The Parliamentary Oath is taken by all MPs.

Are any other oaths taken by MPs?

Is there a written contract that they must sign: for example to commit to represent their constituents?

  • 1
    Can we keep Brexit out of this please?
    – 52d6c6af
    Jan 31 '19 at 18:05
  • 6
    @Ben Why? It's a good example of the complication of trying to measure what "representing their constituents" would be.
    – David Rice
    Jan 31 '19 at 18:28
  • Even if such a contract existed, wouldn't it be meaningless? How would it be enforced? The judiciary is a separate power from the legislative; they wouldn't want to get involved in such matters.
    – MSalters
    Feb 1 '19 at 11:37
  • 1
    FWIW, not all MPs take an oath – many take an affirmation instead. I know that (the title of) the linked page glosses over this, but the distinction is important to some people (me included).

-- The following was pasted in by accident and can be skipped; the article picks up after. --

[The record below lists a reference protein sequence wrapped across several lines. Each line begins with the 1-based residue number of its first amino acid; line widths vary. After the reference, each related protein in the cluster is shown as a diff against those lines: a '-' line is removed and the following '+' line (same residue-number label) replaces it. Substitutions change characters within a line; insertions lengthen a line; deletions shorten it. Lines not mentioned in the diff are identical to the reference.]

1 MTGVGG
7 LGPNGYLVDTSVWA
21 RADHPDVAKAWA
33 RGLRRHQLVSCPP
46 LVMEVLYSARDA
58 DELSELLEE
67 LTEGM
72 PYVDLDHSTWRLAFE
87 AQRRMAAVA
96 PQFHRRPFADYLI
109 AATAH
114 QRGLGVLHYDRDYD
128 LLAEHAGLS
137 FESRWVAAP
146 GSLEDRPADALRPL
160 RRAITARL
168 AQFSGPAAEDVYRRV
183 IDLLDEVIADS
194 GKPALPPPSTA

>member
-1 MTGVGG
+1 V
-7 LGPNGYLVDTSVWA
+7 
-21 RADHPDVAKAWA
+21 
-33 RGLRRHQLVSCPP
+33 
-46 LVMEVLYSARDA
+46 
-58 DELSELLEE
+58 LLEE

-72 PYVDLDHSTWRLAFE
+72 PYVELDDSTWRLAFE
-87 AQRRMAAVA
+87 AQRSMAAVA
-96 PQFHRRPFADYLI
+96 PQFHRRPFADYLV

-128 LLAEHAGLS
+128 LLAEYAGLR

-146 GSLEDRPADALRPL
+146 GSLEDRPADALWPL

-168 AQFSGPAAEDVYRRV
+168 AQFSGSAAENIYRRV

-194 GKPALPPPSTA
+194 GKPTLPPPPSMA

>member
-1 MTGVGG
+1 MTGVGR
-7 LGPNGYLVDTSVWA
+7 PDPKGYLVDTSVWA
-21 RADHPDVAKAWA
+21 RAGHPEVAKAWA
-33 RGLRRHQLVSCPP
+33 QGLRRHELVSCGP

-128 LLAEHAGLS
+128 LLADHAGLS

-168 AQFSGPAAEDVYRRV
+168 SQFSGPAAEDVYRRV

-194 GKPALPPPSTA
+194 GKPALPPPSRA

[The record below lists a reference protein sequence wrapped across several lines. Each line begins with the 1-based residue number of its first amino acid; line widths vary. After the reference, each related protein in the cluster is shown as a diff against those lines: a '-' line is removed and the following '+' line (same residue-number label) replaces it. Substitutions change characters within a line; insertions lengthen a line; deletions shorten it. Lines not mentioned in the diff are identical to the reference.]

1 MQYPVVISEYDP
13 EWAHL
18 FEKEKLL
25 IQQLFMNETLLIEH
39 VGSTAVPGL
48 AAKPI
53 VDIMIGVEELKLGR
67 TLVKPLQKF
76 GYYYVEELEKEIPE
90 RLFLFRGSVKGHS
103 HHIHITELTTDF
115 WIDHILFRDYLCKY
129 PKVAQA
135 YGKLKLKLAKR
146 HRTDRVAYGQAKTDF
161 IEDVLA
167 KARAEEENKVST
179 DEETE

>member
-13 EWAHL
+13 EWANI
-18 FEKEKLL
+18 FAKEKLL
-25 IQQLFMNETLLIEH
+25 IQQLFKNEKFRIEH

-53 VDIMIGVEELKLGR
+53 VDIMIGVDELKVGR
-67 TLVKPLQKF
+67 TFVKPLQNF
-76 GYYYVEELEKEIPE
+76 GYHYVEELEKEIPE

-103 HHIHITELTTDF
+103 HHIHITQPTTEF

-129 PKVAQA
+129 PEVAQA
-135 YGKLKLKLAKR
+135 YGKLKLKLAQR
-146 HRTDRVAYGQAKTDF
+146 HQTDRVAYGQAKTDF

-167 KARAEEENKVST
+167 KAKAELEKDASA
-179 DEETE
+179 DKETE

– owjburnham
    Feb 1 '19 at 13:07
  • @Abigail indeed. Furthermore, who would be the other party to the contract?
    – phoog
    Feb 6 '19 at 5:29

Ahead of the 2010 election, Parliament published a New Members' Guidebook which aims to give new MPs an idea of what would be required of them. The only thing that it says is legally required of all MPs, before they can take their seat or draw a salary, is the oath or affirmation that is taken at the start of each Parliament.

There are other items that new MPs must address when they enter Parliament. The one thing that is likely applicable to most (if not all) members, is that they employ any staff that they may require in both their Westminster and constituency offices, so they will need to sign relevant employment contracts with those members of staff.

Also, members are required, where applicable, to register any potential outside interests on the Register of Members’ Financial Interests within a month of taking their seats.

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